White supremacists canceled a planned rally in San Francisco

America has been having a tough time lately. Day after day, the news cycle has been filled with just awful headlines, telling tales of tragic events. But today, we have a tiny bit of good news. In a press release given exclusively to Breitbart, white supremacist organizers announced that they’d canceled a rally in San Francisco.

It’s being reported that the leaders of a right-wing group, Patriot Prayer, who had planned a Saturday rally at Crissy Field in San Francisco for Saturday, called off the event on Friday over fears of a “huge riot,” despite the fact that local and federal officials were in the final stages of putting together security measures designed to head off the kind of violence seen this month in Charlottesville, Virginia.

Joey Gibson of Patriot Prayer said the group will instead hold a “press conference” at 2 p.m. Saturday at Alamo Square Park, though that, too, was canceled.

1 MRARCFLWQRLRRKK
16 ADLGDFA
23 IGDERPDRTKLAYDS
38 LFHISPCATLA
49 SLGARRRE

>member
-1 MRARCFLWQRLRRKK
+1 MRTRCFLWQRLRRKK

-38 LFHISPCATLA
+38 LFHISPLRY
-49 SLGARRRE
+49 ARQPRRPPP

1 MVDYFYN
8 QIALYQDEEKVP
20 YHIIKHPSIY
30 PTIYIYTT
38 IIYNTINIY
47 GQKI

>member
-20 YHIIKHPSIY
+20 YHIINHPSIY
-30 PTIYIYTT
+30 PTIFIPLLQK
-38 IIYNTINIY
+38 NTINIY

“It doesn’t look safe, a lot of lives are going to be in danger,” Gibson said in a Facebook video. “In our opinion, it seems it would have been a huge riot.”

He also blames local politicians and the media for drumming up fears by “saying that we are white supremacists.” But what else do you call a group built on the racist belief that white people are superior to people of other races and should therefore reign dominant over people of color?

Luckily, instead of the white supremacist rally, hundreds of demonstrators took to the streets of San Francisco today to denounce racism and bigotry, sharing the message that love trumps hate.


San Francisco Mayor Ed Lee said, however, that despite what the white supremacist organizers had said about their event, they hadn’t canceled it in writing, so the city was proceeding as though it was still happening.

"We don’t trust this group. I never have from the beginning," Lee said, as he urged people not to show up at the news conference the group planned to hold instead of the rally.

Mayor Lee’s approach seems like the way to go —  it’s better to be safe than sorry as the country remains on edge after a large group of white supremacists, carrying firearms and torches, gathered in Charlottesville earlier this month to protest the removal of a confederate statue in Emancipation Park.

In the end, though, we’re glad to see that counter-protestors won the day.